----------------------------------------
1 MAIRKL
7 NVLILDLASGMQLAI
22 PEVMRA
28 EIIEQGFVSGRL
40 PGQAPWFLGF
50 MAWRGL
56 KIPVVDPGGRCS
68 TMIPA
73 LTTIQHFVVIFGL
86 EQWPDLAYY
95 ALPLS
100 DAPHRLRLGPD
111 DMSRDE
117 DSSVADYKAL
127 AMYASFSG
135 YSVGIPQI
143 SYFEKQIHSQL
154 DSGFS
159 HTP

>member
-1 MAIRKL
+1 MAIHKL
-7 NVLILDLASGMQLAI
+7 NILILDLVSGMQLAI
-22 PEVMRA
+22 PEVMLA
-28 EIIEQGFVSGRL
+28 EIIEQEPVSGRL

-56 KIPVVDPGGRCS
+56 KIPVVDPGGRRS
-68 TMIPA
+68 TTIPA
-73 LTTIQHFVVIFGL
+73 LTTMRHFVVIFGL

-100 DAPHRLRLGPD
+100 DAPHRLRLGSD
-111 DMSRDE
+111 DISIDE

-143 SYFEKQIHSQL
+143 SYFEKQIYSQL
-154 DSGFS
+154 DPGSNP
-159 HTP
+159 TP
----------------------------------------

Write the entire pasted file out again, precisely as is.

1 MAIRKL
7 NVLILDLASGMQLAI
22 PEVMRA
28 EIIEQGFVSGRL
40 PGQAPWFLGF
50 MAWRGL
56 KIPVVDPGGRCS
68 TMIPA
73 LTTIQHFVVIFGL
86 EQWPDLAYY
95 ALPLS
100 DAPHRLRLGPD
111 DMSRDE
117 DSSVADYKAL
127 AMYASFSG
135 YSVGIPQI
143 SYFEKQIHSQL
154 DSGFS
159 HTP

>member
-1 MAIRKL
+1 MAIHKL
-7 NVLILDLASGMQLAI
+7 NILILDLVSGMQLAI
-22 PEVMRA
+22 PEVMLA
-28 EIIEQGFVSGRL
+28 EIIEQEPVSGRL

-56 KIPVVDPGGRCS
+56 KIPVVDPGGRRS
-68 TMIPA
+68 TTIPA
-73 LTTIQHFVVIFGL
+73 LTTMRHFVVIFGL

-100 DAPHRLRLGPD
+100 DAPHRLRLGSD
-111 DMSRDE
+111 DISIDE

-143 SYFEKQIHSQL
+143 SYFEKQIYSQL
-154 DSGFS
+154 DPGSNP
-159 HTP
+159 TP